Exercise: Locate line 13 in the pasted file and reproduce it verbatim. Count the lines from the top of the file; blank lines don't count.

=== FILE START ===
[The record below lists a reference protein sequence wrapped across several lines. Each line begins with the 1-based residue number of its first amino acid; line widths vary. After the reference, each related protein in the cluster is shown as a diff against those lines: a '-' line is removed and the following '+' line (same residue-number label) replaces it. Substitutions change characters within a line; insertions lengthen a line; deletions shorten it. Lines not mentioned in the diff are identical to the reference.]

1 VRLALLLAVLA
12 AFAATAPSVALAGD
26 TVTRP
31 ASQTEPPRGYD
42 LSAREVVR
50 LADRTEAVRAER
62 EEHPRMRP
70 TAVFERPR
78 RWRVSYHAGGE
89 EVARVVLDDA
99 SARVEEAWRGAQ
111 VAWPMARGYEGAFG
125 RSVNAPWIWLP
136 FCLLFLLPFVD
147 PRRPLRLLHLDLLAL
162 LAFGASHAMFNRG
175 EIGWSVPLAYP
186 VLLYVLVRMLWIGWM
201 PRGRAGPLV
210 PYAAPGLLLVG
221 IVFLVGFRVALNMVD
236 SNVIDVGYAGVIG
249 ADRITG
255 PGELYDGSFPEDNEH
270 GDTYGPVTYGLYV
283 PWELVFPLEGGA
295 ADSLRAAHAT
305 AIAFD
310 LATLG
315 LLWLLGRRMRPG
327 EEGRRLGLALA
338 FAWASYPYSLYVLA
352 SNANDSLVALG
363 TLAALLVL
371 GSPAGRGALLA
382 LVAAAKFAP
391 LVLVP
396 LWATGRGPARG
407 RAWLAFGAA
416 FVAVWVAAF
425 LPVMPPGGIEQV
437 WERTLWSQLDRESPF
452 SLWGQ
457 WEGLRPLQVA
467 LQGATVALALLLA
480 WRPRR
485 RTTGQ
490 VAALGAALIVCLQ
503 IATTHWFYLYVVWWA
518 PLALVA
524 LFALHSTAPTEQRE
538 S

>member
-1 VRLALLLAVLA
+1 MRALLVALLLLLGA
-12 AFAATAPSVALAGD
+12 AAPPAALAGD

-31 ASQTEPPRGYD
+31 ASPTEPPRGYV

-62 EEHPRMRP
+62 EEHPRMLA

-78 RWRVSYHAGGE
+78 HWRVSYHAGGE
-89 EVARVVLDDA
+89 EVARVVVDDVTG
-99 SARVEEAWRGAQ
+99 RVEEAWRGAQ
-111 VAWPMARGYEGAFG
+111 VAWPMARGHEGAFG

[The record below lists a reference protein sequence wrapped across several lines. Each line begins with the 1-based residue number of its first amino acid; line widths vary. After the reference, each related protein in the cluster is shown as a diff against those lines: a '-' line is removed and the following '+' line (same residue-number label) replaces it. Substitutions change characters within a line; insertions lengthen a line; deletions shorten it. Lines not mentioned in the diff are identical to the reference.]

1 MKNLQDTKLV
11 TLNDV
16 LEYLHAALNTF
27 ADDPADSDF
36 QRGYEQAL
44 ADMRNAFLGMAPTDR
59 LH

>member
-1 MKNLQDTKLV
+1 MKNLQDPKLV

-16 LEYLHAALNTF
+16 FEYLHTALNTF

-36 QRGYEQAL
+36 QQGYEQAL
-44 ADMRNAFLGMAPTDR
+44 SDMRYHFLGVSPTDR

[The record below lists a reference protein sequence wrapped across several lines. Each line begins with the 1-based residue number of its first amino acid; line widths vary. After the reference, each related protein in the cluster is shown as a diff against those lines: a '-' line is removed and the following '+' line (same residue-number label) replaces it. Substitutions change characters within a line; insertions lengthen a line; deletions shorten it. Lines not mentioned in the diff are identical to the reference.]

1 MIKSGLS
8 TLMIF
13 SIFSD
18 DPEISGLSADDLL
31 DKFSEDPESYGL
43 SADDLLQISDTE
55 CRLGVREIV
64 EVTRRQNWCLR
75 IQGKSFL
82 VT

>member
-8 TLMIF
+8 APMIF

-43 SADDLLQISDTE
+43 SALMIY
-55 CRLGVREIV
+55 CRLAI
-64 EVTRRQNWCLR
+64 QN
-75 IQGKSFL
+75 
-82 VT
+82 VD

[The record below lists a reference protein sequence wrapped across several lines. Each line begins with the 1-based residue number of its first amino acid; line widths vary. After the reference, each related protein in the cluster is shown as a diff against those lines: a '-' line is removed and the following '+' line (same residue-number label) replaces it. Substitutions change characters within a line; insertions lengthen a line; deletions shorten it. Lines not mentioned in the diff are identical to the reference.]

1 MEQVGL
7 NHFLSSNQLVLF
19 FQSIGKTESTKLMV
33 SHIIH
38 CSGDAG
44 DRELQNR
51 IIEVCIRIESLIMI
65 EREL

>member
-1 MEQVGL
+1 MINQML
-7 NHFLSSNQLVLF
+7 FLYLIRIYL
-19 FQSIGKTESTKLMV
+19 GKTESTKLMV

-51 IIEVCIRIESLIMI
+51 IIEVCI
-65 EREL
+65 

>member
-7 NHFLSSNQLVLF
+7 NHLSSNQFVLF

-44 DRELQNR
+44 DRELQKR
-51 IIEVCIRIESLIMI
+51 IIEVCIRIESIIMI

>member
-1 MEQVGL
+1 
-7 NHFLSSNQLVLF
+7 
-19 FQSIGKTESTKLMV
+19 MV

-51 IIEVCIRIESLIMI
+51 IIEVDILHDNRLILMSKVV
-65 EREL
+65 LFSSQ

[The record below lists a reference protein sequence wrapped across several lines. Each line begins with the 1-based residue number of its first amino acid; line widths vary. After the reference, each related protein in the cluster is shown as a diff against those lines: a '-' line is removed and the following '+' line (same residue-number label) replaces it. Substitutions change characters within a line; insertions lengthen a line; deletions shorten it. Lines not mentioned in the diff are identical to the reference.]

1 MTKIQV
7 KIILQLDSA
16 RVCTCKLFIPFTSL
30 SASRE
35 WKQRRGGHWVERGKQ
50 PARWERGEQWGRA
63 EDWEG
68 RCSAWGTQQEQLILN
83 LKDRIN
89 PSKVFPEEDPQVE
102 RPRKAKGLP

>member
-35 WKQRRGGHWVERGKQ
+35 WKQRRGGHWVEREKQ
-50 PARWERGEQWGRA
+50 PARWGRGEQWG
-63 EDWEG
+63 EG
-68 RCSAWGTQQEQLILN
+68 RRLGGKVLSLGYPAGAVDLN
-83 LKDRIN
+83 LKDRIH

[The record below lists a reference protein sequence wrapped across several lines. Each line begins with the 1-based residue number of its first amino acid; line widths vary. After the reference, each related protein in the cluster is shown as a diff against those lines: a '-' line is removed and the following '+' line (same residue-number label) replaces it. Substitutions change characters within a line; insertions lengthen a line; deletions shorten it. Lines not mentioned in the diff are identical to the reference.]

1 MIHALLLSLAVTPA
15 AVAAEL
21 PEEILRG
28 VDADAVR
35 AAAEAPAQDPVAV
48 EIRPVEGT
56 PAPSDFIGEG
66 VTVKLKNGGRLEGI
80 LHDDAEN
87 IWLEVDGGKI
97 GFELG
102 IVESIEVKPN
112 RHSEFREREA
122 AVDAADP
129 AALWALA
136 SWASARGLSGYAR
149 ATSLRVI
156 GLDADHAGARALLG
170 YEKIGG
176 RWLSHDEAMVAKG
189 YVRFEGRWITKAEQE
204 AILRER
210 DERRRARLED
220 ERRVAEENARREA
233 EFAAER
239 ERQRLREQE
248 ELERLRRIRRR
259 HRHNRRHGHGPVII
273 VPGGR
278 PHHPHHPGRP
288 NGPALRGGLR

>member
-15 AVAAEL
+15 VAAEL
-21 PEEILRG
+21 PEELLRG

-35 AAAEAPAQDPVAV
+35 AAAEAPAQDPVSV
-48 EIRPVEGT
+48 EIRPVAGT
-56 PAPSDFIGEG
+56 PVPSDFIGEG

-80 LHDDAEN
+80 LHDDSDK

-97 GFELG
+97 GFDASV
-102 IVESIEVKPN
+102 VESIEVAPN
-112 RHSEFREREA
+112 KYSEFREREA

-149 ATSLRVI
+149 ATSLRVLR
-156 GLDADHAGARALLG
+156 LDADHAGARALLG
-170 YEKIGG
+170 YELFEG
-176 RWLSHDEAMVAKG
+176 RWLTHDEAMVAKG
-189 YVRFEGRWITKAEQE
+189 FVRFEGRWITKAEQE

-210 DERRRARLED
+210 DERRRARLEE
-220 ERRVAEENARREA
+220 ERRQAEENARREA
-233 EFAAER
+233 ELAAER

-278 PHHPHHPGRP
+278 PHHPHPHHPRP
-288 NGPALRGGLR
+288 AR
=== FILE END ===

111 VAWPMARGYEGAFG